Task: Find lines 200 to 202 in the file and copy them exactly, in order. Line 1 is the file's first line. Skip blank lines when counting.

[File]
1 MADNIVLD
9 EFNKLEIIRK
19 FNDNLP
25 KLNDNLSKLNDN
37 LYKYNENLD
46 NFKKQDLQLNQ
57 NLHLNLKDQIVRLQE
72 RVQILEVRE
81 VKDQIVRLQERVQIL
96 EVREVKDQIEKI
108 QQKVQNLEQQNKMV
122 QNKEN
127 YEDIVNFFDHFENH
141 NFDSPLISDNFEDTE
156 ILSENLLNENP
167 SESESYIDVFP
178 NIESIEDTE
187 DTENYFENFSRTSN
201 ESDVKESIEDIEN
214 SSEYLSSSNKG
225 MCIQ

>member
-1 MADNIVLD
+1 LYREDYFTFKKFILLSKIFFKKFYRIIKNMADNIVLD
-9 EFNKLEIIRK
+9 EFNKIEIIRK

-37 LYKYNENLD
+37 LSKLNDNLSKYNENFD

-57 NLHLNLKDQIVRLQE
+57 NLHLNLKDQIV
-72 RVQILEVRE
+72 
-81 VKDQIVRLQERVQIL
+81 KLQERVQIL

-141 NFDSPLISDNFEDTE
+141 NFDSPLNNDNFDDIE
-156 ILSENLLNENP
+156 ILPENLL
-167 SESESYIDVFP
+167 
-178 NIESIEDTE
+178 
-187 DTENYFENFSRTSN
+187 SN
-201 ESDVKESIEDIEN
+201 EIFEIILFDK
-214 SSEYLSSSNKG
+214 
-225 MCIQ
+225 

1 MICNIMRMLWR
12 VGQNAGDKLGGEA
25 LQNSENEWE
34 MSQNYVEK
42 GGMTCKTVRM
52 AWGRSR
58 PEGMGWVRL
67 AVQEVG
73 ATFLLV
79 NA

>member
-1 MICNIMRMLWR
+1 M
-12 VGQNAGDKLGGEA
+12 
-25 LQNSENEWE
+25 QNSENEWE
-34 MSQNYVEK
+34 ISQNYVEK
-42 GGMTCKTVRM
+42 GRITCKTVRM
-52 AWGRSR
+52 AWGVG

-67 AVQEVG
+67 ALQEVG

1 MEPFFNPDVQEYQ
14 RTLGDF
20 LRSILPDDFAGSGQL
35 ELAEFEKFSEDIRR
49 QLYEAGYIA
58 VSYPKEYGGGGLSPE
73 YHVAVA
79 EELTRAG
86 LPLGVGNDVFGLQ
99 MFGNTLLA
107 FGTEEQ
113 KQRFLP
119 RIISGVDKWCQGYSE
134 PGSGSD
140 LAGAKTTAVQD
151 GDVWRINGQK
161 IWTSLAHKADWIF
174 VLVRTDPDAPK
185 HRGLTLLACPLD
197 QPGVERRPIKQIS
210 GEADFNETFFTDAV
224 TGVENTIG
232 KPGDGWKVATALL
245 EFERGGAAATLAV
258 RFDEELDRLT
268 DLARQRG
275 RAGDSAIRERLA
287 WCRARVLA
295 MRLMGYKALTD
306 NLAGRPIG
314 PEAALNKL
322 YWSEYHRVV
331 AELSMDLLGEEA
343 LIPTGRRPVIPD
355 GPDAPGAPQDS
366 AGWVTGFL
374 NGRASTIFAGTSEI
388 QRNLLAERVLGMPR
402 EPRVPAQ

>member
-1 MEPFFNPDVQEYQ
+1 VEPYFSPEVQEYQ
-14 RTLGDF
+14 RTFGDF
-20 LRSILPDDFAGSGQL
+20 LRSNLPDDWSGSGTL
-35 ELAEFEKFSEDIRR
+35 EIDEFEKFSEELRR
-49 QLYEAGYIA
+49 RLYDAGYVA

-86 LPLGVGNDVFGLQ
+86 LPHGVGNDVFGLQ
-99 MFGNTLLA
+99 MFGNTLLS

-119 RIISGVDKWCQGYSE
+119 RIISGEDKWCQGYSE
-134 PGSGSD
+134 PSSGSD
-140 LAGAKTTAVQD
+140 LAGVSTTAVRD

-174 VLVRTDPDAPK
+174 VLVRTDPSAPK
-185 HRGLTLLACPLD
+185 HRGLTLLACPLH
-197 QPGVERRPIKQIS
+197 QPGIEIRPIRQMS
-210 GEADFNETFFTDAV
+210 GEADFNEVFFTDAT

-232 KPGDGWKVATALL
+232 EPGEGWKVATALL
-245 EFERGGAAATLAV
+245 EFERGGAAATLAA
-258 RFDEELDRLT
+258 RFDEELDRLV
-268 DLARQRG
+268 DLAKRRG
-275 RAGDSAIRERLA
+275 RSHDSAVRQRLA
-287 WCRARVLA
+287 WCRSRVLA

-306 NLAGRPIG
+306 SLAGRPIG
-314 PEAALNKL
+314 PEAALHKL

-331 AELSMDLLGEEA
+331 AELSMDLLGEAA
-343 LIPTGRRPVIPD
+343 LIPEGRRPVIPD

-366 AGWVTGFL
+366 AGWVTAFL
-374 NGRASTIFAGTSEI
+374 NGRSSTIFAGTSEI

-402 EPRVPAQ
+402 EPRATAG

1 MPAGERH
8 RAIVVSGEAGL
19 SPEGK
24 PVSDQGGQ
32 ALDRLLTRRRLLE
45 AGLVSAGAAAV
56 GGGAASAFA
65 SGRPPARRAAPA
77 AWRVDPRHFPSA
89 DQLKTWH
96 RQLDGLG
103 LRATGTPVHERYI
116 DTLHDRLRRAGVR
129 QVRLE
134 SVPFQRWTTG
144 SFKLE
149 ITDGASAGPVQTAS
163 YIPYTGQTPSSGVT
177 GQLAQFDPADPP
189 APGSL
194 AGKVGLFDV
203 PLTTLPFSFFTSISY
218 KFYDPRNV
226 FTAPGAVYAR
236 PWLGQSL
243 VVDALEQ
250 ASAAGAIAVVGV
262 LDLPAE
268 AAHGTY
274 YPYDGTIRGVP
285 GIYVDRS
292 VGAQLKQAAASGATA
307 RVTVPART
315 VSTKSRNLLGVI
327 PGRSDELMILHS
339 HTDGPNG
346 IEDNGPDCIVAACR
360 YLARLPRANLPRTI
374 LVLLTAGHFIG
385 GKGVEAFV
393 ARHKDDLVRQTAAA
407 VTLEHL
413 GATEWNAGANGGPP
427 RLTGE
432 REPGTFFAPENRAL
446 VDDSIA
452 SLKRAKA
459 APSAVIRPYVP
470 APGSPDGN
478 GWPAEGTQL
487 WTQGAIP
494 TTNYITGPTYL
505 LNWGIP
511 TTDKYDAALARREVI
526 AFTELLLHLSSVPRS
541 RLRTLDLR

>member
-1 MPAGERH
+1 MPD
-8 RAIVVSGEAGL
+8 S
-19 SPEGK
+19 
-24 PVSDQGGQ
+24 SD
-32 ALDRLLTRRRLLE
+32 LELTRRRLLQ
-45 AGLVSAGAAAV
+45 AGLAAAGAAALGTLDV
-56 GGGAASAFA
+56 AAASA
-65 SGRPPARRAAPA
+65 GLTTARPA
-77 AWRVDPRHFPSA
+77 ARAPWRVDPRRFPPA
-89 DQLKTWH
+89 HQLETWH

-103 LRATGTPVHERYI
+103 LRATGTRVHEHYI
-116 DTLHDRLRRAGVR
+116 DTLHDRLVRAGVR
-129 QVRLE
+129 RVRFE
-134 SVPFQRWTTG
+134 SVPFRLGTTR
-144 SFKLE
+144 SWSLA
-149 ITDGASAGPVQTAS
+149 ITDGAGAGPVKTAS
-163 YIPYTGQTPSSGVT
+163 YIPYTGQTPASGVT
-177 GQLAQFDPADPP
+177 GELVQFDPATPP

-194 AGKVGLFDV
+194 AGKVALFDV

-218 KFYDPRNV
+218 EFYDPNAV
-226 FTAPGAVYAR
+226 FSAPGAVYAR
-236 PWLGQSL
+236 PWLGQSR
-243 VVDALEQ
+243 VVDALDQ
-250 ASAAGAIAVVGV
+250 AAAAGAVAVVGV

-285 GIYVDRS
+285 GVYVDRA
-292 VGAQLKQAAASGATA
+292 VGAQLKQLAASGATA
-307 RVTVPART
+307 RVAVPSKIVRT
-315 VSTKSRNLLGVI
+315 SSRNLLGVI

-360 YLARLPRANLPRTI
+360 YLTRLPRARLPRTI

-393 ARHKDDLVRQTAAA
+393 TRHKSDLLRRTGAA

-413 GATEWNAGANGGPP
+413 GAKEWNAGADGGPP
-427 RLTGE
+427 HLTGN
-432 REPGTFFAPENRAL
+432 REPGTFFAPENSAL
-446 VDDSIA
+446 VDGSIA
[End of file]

285 GIYVDRS
292 VGAQLKQAAASGATA
307 RVTVPART